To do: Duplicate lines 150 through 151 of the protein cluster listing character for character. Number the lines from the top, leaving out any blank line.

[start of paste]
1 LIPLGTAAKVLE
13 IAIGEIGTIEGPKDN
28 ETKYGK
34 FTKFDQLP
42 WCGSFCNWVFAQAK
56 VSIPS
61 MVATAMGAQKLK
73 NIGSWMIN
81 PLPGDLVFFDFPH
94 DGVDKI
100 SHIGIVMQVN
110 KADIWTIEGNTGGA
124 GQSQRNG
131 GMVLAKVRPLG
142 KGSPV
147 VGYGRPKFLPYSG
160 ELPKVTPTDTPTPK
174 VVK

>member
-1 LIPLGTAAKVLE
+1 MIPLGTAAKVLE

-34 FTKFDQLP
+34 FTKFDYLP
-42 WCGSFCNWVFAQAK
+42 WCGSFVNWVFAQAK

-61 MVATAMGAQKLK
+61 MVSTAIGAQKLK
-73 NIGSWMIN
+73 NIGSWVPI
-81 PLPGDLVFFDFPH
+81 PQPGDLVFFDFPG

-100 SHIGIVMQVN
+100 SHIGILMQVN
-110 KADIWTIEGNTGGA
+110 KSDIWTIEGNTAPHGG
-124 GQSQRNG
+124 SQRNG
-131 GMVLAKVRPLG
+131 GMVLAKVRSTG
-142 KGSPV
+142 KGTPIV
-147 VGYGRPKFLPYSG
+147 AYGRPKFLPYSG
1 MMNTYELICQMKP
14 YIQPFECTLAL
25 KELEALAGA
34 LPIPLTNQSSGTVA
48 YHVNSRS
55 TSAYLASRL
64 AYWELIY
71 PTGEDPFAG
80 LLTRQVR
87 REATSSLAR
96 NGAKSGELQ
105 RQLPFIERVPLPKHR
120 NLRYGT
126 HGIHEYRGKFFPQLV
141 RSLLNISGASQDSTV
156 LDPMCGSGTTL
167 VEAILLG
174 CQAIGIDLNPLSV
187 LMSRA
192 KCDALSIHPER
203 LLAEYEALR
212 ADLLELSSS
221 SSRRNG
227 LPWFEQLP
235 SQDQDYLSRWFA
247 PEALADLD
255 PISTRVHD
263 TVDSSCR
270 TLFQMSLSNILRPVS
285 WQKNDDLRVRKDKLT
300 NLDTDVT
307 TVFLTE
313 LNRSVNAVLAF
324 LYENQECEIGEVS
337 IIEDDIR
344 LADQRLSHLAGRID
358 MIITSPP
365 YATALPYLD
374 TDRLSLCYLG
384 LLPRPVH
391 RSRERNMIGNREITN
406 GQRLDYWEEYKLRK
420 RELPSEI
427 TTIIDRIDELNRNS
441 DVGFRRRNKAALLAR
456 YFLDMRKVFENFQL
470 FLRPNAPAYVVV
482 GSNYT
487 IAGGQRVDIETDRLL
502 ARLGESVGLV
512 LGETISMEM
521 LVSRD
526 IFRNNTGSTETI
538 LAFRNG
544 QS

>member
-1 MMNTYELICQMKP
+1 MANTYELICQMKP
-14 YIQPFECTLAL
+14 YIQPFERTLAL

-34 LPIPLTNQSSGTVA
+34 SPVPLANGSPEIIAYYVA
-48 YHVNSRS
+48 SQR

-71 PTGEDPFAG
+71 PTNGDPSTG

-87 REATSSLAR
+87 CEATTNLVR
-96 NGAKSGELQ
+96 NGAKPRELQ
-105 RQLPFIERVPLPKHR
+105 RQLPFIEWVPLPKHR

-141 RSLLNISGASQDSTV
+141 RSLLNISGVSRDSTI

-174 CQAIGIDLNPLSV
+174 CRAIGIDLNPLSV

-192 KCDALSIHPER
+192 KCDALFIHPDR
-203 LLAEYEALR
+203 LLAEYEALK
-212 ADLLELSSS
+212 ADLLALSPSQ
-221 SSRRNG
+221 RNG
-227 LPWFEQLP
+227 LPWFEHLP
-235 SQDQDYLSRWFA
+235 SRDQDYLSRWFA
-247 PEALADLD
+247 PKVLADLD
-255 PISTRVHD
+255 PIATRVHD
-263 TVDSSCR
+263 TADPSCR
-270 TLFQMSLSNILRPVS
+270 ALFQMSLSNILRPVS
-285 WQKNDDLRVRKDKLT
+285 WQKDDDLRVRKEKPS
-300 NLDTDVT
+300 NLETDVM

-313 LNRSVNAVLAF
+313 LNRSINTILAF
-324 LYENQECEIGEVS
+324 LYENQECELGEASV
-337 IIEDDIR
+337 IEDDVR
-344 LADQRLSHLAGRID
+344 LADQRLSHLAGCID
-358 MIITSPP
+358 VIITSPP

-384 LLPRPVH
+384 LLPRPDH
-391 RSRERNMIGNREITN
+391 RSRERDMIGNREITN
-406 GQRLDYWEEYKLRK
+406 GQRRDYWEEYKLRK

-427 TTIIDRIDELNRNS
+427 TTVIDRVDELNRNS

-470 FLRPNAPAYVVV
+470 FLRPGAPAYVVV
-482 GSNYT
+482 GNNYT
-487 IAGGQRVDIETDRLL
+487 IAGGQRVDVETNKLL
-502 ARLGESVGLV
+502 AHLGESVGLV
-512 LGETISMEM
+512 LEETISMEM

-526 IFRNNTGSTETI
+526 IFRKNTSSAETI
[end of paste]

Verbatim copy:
-344 LADQRLSHLAGRID
+344 LADQRLSHLAGCID